Received a Job Offer? Don’t Ask These Questions!

Receiving a job offer is always exciting news and naturally you may have a few more questions in mind before signing on the dotted line.

Employers are generally happy to answer any questions that you may have and are keen to seal the deal and have you join their team. However, candidates can sometimes undo their hard work throughout the recruitment process at this crucial stage by asking certain questions that employers find off-putting.

These are all questions that we’ve heard before and trust us, they do not show candidates in a good light.

1. When is payday?

Naturally this is something that you may want to know, but asking it straight after receiving a job offer isn’t the best idea. This suggests to an employer that your pay is your top priority and that you may currently be struggling financially.

This detail should be in your contract anyway so hold fire until you receive that. If not, you could wait until you get started with the role and ask another employee this question. Most companies pay salaries on the last day of the month.

2. Will I get paid if I’m off sick?

While your intentions may be completely innocent, this question may set off some alarm bells in your new employer’s mind. Are you often sick? Or are you prone to pulling “sickies”?

Details like this are also likely to be clarified in your contract, so you’re best waiting until you receive that.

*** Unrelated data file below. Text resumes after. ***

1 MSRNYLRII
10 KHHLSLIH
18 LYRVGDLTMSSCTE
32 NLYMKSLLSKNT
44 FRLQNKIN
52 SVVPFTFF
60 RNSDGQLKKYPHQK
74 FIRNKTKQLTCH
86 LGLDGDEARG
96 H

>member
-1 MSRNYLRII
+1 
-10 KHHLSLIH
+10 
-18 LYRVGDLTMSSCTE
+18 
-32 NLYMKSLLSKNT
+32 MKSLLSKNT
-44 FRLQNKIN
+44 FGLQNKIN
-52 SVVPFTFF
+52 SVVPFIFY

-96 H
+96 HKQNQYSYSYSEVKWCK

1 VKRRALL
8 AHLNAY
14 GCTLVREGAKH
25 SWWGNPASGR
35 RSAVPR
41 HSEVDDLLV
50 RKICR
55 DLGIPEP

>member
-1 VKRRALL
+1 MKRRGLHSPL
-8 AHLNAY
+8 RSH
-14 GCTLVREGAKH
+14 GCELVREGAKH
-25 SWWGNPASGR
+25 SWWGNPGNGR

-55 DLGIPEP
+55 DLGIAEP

3. What are the conditions of using a company car?

This is a question to definitely avoid if a company car is not part of your initial package, but instead a potential future perk. You don’t want to get too ahead of yourself and when the time does come this question will be answered anyway.

4. Is it ok if I go away for a month in a few months’ time?

As a new hire, an employer does not want you to be disappearing in the first few months of your employment. Those early months are usually crucial in terms of your training and development. Your new employer is likely to be investing a lot of time and money in you and they will want to see a return on their investment, not you jet-setting off for a month.

If travelling is something that you have in mind for the future, then you are better off bringing it up once you are fully settled in with your new company. Once you’ve proved yourself to be a valuable employee a year or so down the line, your employer is likely to be much more open to negotiating longer periods of time off.

5. Can I get paid earlier because I’m going away?

When you haven’t even begun working for a company yet and are already requesting to be paid earlier it does not look good. If you haven’t started contributing, then an employer is unlikely to agree to pay you ahead of time.

Always think before you ask questions after receiving a job offer. It’s an exciting time for both you and your prospective new employer, so ask the questions that continue to show you in a good light and reflect your interest in the role, the company and your career.

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